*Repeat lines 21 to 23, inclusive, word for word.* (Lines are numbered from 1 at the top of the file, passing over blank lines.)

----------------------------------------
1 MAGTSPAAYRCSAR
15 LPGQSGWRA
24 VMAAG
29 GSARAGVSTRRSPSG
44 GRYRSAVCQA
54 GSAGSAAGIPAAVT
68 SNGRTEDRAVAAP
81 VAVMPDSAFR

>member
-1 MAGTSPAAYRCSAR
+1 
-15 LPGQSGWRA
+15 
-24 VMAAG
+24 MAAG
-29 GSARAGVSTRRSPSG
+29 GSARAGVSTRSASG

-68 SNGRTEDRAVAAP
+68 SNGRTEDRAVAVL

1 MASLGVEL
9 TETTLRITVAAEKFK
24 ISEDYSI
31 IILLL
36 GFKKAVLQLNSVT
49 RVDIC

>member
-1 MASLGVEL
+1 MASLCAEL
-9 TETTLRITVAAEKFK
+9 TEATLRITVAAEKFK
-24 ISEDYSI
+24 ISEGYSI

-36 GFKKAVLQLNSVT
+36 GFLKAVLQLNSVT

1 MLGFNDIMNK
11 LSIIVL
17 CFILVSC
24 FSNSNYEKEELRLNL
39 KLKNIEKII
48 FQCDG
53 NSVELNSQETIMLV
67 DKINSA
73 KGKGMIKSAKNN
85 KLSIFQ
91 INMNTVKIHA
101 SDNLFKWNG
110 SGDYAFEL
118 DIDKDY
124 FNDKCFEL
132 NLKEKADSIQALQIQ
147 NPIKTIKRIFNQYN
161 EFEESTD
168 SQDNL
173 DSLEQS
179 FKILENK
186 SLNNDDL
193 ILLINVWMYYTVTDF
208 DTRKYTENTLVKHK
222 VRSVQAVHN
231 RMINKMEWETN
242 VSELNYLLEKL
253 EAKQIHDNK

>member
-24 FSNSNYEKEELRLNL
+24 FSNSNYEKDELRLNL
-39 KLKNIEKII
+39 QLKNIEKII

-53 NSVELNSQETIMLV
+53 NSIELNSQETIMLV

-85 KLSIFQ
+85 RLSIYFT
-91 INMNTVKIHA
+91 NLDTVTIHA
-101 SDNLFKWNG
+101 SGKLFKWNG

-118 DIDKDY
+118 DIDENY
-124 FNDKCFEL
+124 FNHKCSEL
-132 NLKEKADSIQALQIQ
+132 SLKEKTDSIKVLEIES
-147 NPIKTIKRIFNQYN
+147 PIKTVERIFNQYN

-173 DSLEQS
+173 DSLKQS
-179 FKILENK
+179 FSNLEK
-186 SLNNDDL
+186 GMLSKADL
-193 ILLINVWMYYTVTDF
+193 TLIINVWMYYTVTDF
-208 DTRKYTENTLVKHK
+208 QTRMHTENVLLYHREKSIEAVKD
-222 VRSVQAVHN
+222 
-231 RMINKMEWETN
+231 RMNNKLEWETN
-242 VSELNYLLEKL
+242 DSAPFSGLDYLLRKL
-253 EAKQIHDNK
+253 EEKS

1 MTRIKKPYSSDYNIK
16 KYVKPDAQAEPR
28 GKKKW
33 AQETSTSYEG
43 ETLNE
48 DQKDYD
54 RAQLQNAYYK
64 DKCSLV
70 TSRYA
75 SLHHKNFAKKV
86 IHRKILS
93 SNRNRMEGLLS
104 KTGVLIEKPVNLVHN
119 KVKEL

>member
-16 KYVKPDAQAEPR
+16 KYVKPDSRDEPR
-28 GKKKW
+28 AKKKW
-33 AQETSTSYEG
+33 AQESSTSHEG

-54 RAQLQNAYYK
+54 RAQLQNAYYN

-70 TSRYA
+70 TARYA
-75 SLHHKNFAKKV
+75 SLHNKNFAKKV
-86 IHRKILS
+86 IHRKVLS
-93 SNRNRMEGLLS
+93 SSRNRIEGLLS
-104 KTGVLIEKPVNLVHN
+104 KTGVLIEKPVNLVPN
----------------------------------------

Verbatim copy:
9 TETTLRITVAAEKFK
24 ISEDYSI
31 IILLL